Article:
3,2,1 … And They’re Off.
Oh look. It’s Election Year. And the Election Year games have begun.
As part of a new series of blogs I’m going to look at the claims and counter-claims in news articles and try and help people make sense of them. Obviously this will be from my perspective, which some would say is necessarily biased, but I will try and be completely honest in my views so people can take it or leave it.
The first article is in the Wisbech Standard (boo.)
Indented parts are taken from the article as linked above.
A budget amendment proposed by Steve Count, Conservative leader at Cambridgeshire County Council, says the “smoothing reserve”, introduced as part of last year’s budget, has formed a “cornerstone” of budget plans, and will contribute another £9.1million remaining towards next year’s budget. The council has already spent £3.4million on children’s services.
Translation: Smoothing reserve = savings.
The Conservatives also say they will use the Minimum Revenue Provision policy to “top up” the transformation budget by £4.764 million. They say this will help them “avoid the need to make unpalatable cuts” to services. It will also help add £1.336 million towards supporting essential front line services in next year’s budget.
Translation: Spend some savings to tide us over for the year.
The Conservatives say they will “utilise the freedom offered to us by Government” by raising general council tax by an additional one per cent this year, on top of the assumed increase of 1.99 per cent council tax and 2 per cent adult social care precept. This will contribute a further £2.758million to the budget.
Translation: Council tax is going up to as near as dammit the maximum amount allowed without a referendum.
Cllr Count said increasing council tax is not his preferred solution to balancing the budget, but noted that there needs to be more funding for the county from central government.
For somebody whose preferred solution is not to increase council tax, that’s a notable council tax increase. But to be fair to him, while everybody continues to refuse to speak plainly about the costs of Adult Social Care and Child Social Care – a nationwide problems in my view – his choices are limited.
In the Conservative amendment, Cllr Count says the council will continue to “actively lobby” for a new funding formula from central government, which they say is “destined to come in for the following financial year”.
Central Government seem to be too busy arguing with one another about how best to not deliver the Brexit people voted for to listen to all the many Council Leaders asking for more money.
Lib Dem leader Lucy Nethsingha said she “wished they didn’t need to put up council tax” but said the increase is “very much needed” to help make sure local services would continue to be delivered.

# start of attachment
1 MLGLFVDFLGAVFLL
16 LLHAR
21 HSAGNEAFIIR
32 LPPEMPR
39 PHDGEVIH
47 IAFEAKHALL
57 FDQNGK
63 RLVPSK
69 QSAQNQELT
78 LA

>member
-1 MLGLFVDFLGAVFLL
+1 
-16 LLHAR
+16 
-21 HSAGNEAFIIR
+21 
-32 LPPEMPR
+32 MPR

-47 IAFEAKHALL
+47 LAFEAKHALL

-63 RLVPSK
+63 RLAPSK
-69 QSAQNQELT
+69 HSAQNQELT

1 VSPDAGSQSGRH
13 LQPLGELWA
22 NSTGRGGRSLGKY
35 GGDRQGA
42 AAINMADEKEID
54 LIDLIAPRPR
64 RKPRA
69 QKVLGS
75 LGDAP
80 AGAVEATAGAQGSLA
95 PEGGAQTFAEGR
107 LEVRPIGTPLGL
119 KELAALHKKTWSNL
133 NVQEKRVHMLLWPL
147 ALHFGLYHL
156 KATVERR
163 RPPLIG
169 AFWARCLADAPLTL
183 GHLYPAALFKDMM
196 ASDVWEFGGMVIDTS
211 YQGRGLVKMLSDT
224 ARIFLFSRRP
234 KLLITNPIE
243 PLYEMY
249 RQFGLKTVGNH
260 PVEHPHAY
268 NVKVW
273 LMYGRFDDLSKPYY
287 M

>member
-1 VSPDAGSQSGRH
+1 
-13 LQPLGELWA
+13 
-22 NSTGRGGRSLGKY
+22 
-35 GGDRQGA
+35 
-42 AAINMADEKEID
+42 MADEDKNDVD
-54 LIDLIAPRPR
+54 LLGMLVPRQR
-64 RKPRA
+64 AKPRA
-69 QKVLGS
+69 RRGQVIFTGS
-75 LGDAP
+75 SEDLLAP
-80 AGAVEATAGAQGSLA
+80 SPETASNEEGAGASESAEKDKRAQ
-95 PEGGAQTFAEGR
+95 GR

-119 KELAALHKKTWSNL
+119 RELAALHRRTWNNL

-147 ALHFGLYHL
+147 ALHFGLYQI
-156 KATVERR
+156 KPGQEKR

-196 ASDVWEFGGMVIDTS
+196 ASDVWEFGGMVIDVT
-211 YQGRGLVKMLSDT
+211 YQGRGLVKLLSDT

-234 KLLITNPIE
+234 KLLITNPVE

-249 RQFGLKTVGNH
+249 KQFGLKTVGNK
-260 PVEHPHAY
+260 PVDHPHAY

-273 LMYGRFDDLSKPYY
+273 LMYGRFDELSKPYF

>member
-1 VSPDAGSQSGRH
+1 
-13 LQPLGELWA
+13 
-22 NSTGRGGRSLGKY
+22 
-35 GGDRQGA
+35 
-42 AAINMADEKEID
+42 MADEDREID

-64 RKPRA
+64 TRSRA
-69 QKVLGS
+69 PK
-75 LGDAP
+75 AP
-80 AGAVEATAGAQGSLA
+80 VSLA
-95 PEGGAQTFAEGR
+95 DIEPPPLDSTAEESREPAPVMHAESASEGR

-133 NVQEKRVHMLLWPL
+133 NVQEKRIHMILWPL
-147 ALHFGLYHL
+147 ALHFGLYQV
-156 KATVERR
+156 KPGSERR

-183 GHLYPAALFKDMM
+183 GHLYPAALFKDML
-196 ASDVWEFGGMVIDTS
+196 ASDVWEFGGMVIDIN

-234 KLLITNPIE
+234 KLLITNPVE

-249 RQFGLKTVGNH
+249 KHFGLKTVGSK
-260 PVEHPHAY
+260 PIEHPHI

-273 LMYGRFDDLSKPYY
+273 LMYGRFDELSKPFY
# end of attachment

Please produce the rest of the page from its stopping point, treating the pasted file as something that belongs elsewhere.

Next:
Liberal Democrats would probably love to say they wouldn’t do a Council Tax rise, but they can’t. Because several of them have already publicly said the rises are not actually high enough (I kid you not) and they know they wouldn’t get away with it. Mind you, that doesn’t usually stop them.
In a Lib Dem amendment to the budget, Lib Dem leader Lucy Nethsingha calls for a simplification of local government in Cambridgeshire. Cllr Nethsingha said money could be saved on rationalising council staff and premises. She also said the council should stay in Shire Hall, rather than splashing out on new premises in Alconbury (where they are due to move in 2020).
Classic Lib Dem stuff here. They know that people love to hate “councils moving to new headquarters.” Note the words used “splashing out” to conjure an image of largesse and waste. Of course they know that Shire Hall is an expensive building; expensive to heat, expensive to run, poorly-designed for the modern needs of a modern Council.” They know that a new custom-built premises would be affordable and cost-effective and that the classic original building will sell for a good price as its in a desirable location. They know, I feel sure, that its a decision that in all common sense has to be taken. They’ve read the Officers Report which shows it to be a sensible cost-saving move in the longer term. But the temptation to play on the idea of a Council “splashing out on swank and plush new premises” as though its some kind of ego trip is delightful for them. Worth a few votes as an election leaflet, by playing upon common tropes.
The Lib Dem amendment reads: “With five layers of local government in parts of Cambridgeshire the time is right for moving to unitary councils (one authority which takes on all local government responsibilities rather than a raft of them), rather than building expensive new offices at Alconbury.